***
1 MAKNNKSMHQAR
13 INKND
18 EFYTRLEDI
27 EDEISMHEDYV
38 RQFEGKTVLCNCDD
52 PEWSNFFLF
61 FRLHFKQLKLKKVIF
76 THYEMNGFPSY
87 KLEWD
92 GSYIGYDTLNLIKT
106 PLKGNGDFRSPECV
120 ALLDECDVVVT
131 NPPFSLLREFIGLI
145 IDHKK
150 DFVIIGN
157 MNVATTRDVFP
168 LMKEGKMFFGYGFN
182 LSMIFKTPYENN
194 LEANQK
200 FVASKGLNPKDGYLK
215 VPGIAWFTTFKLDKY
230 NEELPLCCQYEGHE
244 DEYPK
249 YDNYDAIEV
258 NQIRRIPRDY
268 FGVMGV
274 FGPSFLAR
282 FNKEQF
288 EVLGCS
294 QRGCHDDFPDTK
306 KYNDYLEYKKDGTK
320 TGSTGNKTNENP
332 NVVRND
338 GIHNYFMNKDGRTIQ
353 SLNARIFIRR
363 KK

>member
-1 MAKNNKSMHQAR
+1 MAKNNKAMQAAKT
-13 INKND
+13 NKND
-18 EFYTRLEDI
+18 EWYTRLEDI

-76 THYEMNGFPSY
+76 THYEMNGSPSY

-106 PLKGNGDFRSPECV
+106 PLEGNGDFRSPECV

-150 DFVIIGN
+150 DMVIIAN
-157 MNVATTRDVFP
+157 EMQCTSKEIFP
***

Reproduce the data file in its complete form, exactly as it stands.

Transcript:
1 MAKNNKSMHQAR
13 INKND
18 EFYTRLEDI
27 EDEISMHEDYV
38 RQFEGKTVLCNCDD
52 PEWSNFFLF
61 FRLHFKQLKLKKVIF
76 THYEMNGFPSY
87 KLEWD
92 GSYIGYDTLNLIKT
106 PLKGNGDFRSPECV
120 ALLDECDVVVT
131 NPPFSLLREFIGLI
145 IDHKK
150 DFVIIGN
157 MNVATTRDVFP
168 LMKEGKMFFGYGFN
182 LSMIFKTPYENN
194 LEANQK
200 FVASKGLNPKDGYLK
215 VPGIAWFTTFKLDKY
230 NEELPLCCQYEGHE
244 DEYPK
249 YDNYDAIEV
258 NQIRRIPRDY
268 FGVMGV
274 FGPSFLAR
282 FNKEQF
288 EVLGCS
294 QRGCHDDFPDTK
306 KYNDYLEYKKDGTK
320 TGSTGNKTNENP
332 NVVRND
338 GIHNYFMNKDGRTIQ
353 SLNARIFIRR
363 KK

>member
-1 MAKNNKSMHQAR
+1 MAKNNKAMQAAKT
-13 INKND
+13 NKND
-18 EFYTRLEDI
+18 EWYTRLEDI

-76 THYEMNGFPSY
+76 THYEMNGSPSY

-106 PLKGNGDFRSPECV
+106 PLEGNGDFRSPECV

-150 DFVIIGN
+150 DMVIIAN
-157 MNVATTRDVFP
+157 EMQCTSKEIFP